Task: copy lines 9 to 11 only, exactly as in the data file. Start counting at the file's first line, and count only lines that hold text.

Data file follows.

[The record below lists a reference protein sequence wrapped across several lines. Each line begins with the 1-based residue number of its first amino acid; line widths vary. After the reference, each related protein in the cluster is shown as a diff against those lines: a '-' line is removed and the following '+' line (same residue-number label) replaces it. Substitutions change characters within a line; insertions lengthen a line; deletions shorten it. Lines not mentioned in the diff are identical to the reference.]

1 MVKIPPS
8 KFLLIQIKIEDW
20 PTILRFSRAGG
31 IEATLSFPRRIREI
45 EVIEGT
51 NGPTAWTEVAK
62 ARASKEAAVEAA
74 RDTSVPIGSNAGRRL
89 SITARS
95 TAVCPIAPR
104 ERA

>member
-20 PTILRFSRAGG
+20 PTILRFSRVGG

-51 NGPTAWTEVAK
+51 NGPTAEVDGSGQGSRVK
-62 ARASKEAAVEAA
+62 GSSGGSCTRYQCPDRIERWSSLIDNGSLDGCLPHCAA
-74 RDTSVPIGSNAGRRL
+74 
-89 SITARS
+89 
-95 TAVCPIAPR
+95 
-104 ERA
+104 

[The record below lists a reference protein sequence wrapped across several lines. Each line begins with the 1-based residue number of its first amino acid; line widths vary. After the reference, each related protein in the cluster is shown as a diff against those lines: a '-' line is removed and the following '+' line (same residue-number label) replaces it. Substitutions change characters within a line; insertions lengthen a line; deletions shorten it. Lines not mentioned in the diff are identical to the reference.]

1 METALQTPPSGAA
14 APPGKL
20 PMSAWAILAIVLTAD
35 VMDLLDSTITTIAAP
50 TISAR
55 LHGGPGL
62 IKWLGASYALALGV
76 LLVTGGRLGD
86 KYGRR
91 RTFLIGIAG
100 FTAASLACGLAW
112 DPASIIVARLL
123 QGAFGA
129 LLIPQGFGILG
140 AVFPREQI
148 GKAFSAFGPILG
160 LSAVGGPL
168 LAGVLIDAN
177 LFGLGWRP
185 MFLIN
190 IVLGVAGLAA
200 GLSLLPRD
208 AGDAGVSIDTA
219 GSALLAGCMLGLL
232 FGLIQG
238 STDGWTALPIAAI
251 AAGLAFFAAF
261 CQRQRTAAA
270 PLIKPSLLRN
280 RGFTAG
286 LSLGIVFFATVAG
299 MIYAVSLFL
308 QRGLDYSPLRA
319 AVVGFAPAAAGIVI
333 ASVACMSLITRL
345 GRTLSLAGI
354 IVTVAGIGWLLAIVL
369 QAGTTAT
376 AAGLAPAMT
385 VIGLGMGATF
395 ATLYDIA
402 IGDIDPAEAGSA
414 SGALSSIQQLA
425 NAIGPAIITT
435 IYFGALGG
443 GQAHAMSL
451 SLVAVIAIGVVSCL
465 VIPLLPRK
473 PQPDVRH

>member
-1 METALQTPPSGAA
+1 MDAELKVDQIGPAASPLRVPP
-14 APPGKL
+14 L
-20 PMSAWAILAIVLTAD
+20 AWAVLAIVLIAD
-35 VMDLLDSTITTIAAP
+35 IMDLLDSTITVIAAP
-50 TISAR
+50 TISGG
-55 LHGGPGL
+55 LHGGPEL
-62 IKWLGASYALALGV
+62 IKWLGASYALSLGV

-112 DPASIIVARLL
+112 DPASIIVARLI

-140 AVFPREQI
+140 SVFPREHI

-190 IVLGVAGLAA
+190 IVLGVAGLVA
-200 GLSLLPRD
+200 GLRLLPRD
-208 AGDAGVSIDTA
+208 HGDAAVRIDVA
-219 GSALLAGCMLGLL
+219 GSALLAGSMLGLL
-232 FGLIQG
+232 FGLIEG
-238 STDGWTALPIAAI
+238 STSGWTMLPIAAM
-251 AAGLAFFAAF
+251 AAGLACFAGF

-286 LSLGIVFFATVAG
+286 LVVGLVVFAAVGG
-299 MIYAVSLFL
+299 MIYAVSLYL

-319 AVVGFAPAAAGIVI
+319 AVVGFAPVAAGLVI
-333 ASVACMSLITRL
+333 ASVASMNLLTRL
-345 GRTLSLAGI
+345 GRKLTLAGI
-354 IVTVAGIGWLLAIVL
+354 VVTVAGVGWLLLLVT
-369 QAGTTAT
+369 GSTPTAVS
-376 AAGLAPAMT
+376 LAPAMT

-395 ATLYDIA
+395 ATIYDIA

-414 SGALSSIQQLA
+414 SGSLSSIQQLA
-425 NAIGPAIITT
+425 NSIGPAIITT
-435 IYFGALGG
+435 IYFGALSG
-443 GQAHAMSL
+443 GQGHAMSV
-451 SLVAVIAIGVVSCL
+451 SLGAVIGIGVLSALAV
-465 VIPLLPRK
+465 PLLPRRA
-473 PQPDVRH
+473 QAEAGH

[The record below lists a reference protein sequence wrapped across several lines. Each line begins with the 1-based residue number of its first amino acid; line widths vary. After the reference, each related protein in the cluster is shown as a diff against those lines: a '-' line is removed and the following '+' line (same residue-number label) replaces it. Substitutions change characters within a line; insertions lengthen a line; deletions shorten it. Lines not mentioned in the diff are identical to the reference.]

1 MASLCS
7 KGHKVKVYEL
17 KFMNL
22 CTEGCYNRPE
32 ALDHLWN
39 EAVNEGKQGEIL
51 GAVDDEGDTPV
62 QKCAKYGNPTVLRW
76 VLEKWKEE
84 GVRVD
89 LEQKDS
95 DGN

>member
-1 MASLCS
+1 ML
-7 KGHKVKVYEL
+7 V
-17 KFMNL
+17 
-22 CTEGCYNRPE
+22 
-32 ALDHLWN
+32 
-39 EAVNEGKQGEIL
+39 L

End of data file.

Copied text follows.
74 RDTSVPIGSNAGRRL
89 SITARS
95 TAVCPIAPR